|Merlot||Smooth, medium-bodied, versatile||Sauces, braises, reductions||1:1|
This is one of the most popular Italian wines worldwide, a red blend from Tuscany.
It tastes similar to cherries and strawberries, which is why many people use it as a substitute for port wine.
However, note that Chianti might be too dry for certain dishes but works well with poultry.
Furthermore, Chianti has high acidity levels, so it may cut through any fat in dishes, so be wary of how much you add.
This wine is an excellent Port wine substitute because of the flavor and medium acidity levels. It is more on the fruity side, which we like in cooking and drinking!
But we don’t recommend using it in sauces.
Since Zinfandel has a low alcohol content, it can change your dish’s texture, so it may not bring out your desired aroma. However, you can try it in desserts for its fruity flavors.
If you’re making a sauce, then we highly recommend using Syrah.
Its alcoholic content is 14-20%, so it can provide the similar, if not the same, texture Port wine could. Plus, it has a dark, fruity flavor, kind of like blackberries and blueberries.
Many people confuse Shiraz with Syrah. These two wines are made from the same grape, so we can’t blame people for interchanging them.
Shiraz is darker and has spicy overtones so that you can detect fruit flavors with a hint of black pepper and wood because of the aging process.
Even with the minor differences, you can use both wines to replace for Port wine. Shiraz has a deep, dark fruity flavor with spicy overtones for various recipes.
If you are cooking beef, steak, or lamb, then you can use Merlot instead of pork wine. You don’t even need to use it for cooking; we pair it for drinking with our dishes.
If a recipe requires Ruby Port, it’s looking for a characteristic fruity flavor, with Merlot offering a velvety texture.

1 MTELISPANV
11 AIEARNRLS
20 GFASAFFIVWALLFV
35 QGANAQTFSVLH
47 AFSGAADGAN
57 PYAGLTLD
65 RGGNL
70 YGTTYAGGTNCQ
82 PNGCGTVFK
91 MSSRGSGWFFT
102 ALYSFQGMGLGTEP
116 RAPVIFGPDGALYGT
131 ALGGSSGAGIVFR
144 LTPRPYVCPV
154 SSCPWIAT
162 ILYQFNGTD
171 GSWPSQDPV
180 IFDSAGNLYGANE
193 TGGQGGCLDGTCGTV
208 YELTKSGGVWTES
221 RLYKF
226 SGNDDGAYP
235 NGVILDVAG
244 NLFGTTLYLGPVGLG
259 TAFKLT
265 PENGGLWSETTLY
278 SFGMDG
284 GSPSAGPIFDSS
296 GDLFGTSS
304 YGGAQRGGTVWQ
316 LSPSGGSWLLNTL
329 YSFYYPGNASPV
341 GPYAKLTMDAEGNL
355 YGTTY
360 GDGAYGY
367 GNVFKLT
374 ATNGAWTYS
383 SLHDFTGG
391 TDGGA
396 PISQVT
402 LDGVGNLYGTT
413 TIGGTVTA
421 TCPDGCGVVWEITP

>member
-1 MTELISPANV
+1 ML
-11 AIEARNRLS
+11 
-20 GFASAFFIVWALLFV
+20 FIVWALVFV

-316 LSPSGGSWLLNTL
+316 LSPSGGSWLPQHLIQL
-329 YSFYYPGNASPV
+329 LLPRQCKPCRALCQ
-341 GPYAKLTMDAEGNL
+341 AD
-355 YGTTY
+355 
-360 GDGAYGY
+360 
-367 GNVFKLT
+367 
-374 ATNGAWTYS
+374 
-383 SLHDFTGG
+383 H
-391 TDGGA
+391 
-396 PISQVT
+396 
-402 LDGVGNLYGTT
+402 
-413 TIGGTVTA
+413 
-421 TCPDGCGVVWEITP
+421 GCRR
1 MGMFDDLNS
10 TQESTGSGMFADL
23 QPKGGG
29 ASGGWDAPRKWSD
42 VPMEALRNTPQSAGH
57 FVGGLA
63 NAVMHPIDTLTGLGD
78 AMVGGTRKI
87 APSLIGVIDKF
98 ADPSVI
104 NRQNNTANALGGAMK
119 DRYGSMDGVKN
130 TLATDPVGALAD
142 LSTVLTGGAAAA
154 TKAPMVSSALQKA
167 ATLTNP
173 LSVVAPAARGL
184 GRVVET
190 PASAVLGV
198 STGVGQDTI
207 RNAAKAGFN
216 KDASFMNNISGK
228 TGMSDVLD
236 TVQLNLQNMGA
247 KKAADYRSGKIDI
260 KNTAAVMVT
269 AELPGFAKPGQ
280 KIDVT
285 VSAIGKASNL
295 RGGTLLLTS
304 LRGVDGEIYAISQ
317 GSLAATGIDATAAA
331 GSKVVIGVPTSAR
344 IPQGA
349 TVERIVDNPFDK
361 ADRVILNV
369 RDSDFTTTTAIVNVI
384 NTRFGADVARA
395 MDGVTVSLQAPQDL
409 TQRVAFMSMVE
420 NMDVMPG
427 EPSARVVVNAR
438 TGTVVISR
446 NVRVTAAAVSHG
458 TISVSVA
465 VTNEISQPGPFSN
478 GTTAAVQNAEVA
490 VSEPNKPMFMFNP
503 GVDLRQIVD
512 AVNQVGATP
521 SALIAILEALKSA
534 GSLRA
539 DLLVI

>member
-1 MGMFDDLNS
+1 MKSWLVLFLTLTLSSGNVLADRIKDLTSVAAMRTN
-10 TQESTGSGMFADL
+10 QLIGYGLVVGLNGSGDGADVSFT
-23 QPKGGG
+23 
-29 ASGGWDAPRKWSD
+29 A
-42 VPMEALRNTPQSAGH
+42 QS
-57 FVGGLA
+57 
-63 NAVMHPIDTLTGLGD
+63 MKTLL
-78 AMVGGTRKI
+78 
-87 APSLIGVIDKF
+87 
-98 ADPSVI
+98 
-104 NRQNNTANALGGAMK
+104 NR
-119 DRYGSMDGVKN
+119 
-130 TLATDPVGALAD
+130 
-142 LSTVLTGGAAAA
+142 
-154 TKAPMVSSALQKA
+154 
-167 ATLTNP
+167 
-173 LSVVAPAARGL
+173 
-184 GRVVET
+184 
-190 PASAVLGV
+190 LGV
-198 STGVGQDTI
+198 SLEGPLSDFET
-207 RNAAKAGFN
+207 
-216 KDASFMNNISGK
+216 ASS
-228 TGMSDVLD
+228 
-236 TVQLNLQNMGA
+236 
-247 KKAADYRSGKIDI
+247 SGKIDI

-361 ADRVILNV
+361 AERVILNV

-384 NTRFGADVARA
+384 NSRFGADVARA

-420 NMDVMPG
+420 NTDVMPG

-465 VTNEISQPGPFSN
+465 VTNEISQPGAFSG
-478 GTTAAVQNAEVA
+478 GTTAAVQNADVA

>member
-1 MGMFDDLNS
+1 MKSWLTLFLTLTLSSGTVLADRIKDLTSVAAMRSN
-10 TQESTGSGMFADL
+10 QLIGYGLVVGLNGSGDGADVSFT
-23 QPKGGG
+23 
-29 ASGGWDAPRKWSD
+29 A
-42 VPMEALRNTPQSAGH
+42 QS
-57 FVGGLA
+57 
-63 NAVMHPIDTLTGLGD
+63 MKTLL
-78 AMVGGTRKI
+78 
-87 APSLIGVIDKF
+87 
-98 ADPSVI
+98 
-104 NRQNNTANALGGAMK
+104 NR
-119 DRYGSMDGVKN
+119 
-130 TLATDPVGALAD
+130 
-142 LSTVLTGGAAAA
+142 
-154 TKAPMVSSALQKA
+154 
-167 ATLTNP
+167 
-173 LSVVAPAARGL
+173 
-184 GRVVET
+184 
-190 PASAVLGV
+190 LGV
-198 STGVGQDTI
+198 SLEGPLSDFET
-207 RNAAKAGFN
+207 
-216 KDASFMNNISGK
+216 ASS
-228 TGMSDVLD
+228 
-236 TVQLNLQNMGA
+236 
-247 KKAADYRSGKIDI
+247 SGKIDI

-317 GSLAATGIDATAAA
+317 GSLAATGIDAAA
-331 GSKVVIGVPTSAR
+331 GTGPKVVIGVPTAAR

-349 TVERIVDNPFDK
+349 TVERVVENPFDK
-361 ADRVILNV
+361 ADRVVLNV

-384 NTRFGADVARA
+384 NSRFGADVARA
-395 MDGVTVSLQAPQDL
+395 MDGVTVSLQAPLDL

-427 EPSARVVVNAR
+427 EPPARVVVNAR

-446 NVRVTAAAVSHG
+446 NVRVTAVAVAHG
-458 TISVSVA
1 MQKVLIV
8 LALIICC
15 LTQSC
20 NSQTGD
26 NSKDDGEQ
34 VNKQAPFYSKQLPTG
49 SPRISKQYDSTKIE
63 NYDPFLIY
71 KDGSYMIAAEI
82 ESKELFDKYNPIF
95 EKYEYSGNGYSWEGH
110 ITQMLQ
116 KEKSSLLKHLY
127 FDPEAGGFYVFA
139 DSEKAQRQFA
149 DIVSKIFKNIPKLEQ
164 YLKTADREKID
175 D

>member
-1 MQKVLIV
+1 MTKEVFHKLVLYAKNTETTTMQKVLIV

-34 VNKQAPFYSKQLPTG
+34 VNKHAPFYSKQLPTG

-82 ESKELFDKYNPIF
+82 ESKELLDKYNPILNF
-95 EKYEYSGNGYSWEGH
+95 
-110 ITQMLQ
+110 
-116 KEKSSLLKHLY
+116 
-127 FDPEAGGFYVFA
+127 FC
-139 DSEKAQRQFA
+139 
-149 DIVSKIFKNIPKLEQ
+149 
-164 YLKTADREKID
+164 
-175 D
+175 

We believe this is an ideal substitute for Ruby Port wine, and it’s more likely accessible in your local supermarket or liquor store!
The Best Tawny Port Substitutes in Cooking
You should replace tawny Port wine with white wine because of the dry, oaky flavor notes. Fruity wines aren’t an option, which are the ones we mentioned above for Ruby Port since your dishes’ flavors end up completely altering.
|Tawny Port Wine Substitute||Sweetness Level||Flavor Profile||Ratio to Tawny Port||Additional Sweetener Needed?|
|White Zinfandel||Slightly sweet||Light, fruity||1:1||Yes, if needed|
|Riesling||Medium-sweet||Fruity, floral||1:1||Yes, if needed|
|Chardonnay||Dry||Varied||1:1||Yes, most likely|
|Dry Marsala||Less sweet||Nutty, caramel||1:1||Yes, if needed|
NOTES: This comparison table highlights the differences between the suggested wine substitutes for Tawny Port, including their sweetness levels, flavor profiles, substitution ratios, and whether additional sweeteners may be needed.
Keep in mind that the final taste of your dish may vary slightly depending on the wine substitute you choose.
1. White Zinfandel
White Zinfandel isn’t ideal, but it works well if you have no other option.
Why isn’t it the best option?
While it’s called White Zinfandel, it isn’t white. It’s just a drier version of Red Zinfandel. It also has a lingering fruity flavor which can make or break your recipes if you aren’t careful.
If you have a recipe calling for Tawny Port, Riesling is another good option. You probably know about this aromatic wine, but in terms of cooking, we recommend getting a late-harvest Riesling because it has a sweet flavor.
Chardonnay is one of the most famous white wines available. It has an oaky flavor, medium alcohol content, and high acidity levels, making it suitable for seafood, poultry, and heavy cream dishes that ask for Tawny Port.
So, let’s say you’re preparing a salmon dish and need a white wine to replace Port, then go for Chardonnay.
4. Dry Marsala
Marsala is a fortified wine.